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The Exiles Return

3.42  ·  Rating details ·  432 Ratings  ·  81 Reviews
The Exiles Return is set in Occupied Vienna in 1954-5. It describes five people who grew up there before the war and have come back to see if they can re-establish the life they have lost.

The novel begins with Professor Kuno Adler, who is Jewish and fled Vienna after the Anschluss (the events of March 1938 when Hitler’s troops marched into Austria). He is returning from N
Hardcover, 336 pages
Published January 7th 2014 by Picador (first published March 11th 2013)
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Apr 01, 2013 rated it really liked it  ·  review of another edition
Shelves: persephone-books
A book that suits its dove-grey covers very well ...

I was intrigued by The Exiles Return as soon a I saw it written about, as a forthcoming Persephone Book last autumn. The authors name was familiar, because it was her grandson who wrote The Hare With Amber Eyes, a book that I think everyone in the world but me had read. But this was a book that hadn’t been read, though the author made every effort to get it into print.

And yet it holds a stories that have been little told. Stories of exiles retu
Jun 23, 2013 rated it really liked it  ·  review of another edition
Persephone generally publishes books that have often enjoyed great success in the past, but have been out of print for a number of years. This is not the case with The Exiles Return. The author Elisabeth De Waal was the grandmother of Edmund De Waal who wrote the hugely successful The Hare with Amber Eyes – which I have not read – I think I might though now. It is solely through his efforts that Elisabeth’s book is now available. The manuscript of what became The Exiles Return Elisabeth De Waal ...more
May 20, 2014 rated it it was ok
Loden--people really wore it back then. This book has some beautiful descriptions, of characters and of places, that kept me going through its slow development and awkward dialogue.

For example, there is an electrifying scene of one Austrian scientist named Krieger telling the (Jewish) scientist returned from exile about Krieger's wartime experiments on prisoners. Krieger points out that they were Roma, not Jews (he seems to think his audience will approve). He goes on about how these experiment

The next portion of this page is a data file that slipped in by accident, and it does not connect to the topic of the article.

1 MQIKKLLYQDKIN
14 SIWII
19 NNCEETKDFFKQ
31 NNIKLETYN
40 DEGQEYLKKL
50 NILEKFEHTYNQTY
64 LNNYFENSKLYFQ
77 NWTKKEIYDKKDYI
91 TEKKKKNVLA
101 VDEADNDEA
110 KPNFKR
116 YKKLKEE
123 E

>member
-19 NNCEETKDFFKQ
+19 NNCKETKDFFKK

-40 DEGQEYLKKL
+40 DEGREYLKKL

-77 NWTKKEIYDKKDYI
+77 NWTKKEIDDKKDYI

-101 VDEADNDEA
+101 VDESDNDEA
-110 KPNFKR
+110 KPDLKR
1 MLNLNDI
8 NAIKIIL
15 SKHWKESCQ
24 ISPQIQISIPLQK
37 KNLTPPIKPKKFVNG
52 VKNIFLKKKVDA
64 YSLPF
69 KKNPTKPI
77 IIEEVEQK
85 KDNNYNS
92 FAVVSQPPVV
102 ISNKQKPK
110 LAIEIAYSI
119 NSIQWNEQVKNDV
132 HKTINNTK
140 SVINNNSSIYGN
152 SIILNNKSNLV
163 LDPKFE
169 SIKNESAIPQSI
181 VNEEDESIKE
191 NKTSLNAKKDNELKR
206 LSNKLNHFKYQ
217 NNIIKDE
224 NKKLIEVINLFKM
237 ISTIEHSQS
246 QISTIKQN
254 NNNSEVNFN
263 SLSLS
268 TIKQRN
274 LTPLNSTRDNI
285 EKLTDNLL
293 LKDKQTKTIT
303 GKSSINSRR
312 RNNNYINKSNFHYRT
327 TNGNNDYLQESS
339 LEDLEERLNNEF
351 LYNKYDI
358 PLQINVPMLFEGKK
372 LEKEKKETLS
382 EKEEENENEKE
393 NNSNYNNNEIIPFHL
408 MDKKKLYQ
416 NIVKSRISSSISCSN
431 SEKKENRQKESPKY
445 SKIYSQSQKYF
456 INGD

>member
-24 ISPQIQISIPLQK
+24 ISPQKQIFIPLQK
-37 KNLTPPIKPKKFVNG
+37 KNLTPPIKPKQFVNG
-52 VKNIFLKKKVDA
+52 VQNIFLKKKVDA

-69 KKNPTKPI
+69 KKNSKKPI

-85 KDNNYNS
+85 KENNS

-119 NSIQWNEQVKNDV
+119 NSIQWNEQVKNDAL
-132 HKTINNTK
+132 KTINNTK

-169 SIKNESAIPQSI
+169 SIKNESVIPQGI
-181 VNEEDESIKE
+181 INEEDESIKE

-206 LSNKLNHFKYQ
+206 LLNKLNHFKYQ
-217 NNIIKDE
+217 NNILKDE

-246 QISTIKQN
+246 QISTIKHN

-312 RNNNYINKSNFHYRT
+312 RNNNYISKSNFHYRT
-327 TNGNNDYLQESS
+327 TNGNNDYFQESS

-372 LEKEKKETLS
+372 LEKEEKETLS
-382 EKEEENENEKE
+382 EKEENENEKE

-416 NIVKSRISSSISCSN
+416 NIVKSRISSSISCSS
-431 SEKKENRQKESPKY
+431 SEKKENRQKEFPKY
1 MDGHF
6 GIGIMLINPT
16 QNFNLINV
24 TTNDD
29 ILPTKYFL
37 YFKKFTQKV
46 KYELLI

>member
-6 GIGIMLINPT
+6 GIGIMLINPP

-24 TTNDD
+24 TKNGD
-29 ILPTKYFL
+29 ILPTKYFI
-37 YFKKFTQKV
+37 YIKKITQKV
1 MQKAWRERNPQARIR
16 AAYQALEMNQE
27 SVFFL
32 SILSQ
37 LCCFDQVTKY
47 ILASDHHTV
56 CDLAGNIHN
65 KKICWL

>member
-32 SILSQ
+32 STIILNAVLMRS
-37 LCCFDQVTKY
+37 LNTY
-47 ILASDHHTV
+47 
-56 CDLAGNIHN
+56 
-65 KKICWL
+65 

Claire McAlpine
Apr 03, 2013 rated it really liked it  ·  review of another edition
Shelves: fiction
She wrote 5 novels and long after her own death, thanks to the success of her grandson's award winning book Edmund De Waal's The Hare With Amber Eyes, we now get to read that most personal of all the stories she wrote, Elisabeth De Waal's The Exiles Return inspired by her own return from exile to Vienna after the war.

The return is never really the return, it might be another beginning, if one is fortunate, for other's it represents the end.

My complete review here at Word By Word.
Jan 09, 2014 rated it really liked it
3.5 stars -- closer to 4 than 3, so I'm rounding up.
Apr 05, 2014 rated it really liked it
Shelves: the-good-stuff
I knew going into this that it was about several different people. But once I started reading and I totally got into Professor Adler's story, I forgot about that. When it switched to another character, I didn't want to leave Professor Adler. But after about a day of sulking, I picked up the book again and went back into it.

The style of writing may not suit today's taste for all action all the time, but I really enjoyed it. I felt like I got to know the characters inside and out, and I liked the
Jan 12, 2014 rated it it was amazing
When I began this novel, I didn't read the author bio on the back flap. After a few pages, I was delighted to find a new author whose style actually evoked/matched the period that they were writing about. Then I discovered that de Waal was writing in the 1950s. Oh well!

This was a delightful read. The three threads of the plot are woven effortlessly together. I especially enjoyed following Professor Adler's journey home to Austria after fleeing the country to avoid Nazi persecution and the death
Dec 14, 2013 rated it really liked it
as this is a recovered manuscript it holds up well. The subtleties of her writing was what I liked. Now the endings can seem trite but at the time in the 50's each character's end would have been unexpected. I really liked the beginning of the book. This was what I was expecting in reading Trieste but didn't get. It puts into intimate descriptive fiction so much of the 50's history as she experienced I believe.
Erika Dreifus
Please see my review in The Washington Post.
Trevor Pearson
Dec 12, 2013 rated it liked it
Shelves: first-reads, reviewed
Received a copy of The Exiles Return by Elisabeth de Wall through the First Reads Giveaway in exchange for an honest review

"Social relationships were at best superficial, they could be pleasant if treated lighthearted,
they could easily be hurtful if too much was expected of them."

For elder statesmen Kuno Adler and Theophil Kanakis their home of Vienna, Austria is definitely where the heart is. With respect to the young and impressionable New Yorker, Marie-Theres Larsen, she is still searching
Mar 19, 2017 rated it really liked it  ·  review of another edition
Die Tatsache, dass dieses Buch erst nach dem Tod der Autorin von einem Nachfahr veröffentlicht wurde, verdient schon ein Sternchen.